Mark the anchoring holes (red) on two of the flat plates as well.Make slotted holes with a 8mm drill in the U-profiles and the two flat plates with the anchoring points (red) at their center. The slotted holes should be about 5 cm long to make it easy to fit and to prevent the green wall from hanging.
Make the internal fastening holes (green) in all flat plates and the U-profiles. These are spaced equally over the length of the beams. The outer holes are located close to the anchoring points (red). Two things have to be kept in mind when doing this:
- Make the holes consistent: the flat plates will be fastened to the U-profiles by means of these holes so they will have to match
- Keep your net close so you can check that these holes do not clash with the bars of the net.
In the end your flat plates should look like the pictures above.
Place your planter underneath the anchoring holes on the ground.
Drill the wedge bolts in your wall and fasten the U-profiles and the flat plates with the slotted holes to the wegde bolts. Next picture shows the way to do this. The nuts on the wedge bolts (red) tighten the flat plate to the U-profile. By doing this you can clamp the first net in between the two U-profiles. If you want to protect your wall it is best to clamp a plastic sheet (blue) in between the net and the U-profile as well. This is also shown in the pictures.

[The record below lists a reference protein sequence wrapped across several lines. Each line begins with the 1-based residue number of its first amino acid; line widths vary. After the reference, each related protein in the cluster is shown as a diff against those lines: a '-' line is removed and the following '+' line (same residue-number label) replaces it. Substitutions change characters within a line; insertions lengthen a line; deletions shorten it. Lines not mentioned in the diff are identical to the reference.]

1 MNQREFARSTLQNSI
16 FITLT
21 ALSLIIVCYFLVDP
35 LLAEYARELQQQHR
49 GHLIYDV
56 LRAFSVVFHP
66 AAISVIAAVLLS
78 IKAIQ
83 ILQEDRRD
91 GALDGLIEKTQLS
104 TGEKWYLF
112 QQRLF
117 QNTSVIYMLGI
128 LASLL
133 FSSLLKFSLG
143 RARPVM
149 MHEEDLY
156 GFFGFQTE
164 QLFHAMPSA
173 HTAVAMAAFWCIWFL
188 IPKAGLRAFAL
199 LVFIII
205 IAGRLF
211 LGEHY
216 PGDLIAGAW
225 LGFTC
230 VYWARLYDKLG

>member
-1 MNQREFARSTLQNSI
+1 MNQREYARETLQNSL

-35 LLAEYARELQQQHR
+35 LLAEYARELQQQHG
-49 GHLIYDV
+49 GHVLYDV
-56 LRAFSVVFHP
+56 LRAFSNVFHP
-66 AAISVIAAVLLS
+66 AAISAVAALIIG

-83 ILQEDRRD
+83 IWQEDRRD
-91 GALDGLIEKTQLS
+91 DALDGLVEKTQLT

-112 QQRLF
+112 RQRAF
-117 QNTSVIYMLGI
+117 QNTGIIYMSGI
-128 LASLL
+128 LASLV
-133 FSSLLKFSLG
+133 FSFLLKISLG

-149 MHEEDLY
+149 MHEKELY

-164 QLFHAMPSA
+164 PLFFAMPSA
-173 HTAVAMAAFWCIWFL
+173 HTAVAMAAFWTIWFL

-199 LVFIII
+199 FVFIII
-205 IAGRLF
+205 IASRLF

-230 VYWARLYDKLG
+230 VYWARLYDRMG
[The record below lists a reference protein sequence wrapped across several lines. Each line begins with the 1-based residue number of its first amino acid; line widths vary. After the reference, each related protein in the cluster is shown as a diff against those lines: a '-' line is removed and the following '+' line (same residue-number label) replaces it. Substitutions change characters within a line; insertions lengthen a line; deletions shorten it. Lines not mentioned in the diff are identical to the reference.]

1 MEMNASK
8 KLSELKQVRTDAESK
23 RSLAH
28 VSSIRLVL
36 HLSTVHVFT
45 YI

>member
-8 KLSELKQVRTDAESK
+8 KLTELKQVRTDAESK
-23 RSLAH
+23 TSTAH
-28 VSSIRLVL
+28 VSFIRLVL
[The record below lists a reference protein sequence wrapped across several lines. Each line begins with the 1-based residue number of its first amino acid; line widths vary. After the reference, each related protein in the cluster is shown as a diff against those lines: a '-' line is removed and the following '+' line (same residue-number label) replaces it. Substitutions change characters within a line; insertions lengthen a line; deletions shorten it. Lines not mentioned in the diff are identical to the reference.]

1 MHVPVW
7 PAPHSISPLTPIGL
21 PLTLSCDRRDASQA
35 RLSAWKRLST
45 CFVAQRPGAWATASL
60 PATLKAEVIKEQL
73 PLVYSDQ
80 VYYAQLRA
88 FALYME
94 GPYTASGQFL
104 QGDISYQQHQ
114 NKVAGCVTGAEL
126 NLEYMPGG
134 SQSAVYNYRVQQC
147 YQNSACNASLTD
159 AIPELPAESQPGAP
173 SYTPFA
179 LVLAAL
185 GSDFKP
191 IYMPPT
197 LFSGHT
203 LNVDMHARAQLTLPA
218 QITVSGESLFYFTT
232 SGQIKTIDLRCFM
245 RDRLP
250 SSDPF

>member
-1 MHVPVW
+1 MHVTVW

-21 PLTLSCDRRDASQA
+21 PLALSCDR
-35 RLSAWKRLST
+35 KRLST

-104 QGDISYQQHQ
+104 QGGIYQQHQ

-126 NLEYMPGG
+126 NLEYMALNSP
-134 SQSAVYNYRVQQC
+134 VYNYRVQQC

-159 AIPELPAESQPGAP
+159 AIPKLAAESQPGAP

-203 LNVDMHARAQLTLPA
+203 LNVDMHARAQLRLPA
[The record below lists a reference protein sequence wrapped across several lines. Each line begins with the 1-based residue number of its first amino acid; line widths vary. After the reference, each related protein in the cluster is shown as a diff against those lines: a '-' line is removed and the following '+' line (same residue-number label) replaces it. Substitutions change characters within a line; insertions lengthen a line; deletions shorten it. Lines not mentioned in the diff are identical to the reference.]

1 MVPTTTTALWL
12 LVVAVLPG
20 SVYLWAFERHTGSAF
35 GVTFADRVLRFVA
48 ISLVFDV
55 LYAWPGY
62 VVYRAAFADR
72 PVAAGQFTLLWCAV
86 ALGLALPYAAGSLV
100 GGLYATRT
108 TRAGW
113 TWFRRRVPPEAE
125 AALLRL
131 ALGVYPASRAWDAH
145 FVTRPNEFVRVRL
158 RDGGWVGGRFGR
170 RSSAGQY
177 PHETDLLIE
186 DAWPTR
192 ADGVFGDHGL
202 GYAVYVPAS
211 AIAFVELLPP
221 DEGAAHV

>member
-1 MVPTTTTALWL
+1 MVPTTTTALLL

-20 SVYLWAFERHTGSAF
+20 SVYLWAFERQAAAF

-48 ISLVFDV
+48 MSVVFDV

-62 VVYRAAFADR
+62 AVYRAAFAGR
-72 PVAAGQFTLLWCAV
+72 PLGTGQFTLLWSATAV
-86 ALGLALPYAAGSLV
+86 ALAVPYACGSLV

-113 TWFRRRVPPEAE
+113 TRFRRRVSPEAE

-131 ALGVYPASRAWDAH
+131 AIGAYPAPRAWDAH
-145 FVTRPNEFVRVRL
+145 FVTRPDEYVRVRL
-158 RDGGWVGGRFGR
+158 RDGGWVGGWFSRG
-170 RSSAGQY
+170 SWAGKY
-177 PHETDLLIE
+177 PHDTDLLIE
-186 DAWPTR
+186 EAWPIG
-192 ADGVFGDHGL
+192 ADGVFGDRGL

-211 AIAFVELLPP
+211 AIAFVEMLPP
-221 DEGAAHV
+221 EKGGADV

Lay the geotextile (yellow) with one of it’s edges against the bottom ridge (purple) of the net and sew them together using the fishing wire.
Fold the geotextile (yellow) upwards and fasten the front net using the internal fastening holes and the bolts (green). The geotextile (yellow) should become sort of a bag.
Fill the geotextile (yellow) bag with the mineral wool (hatched). This wool is used to keep the soil in the bags moist. In time it is possible some of the plants will root into the wool, this is no problem.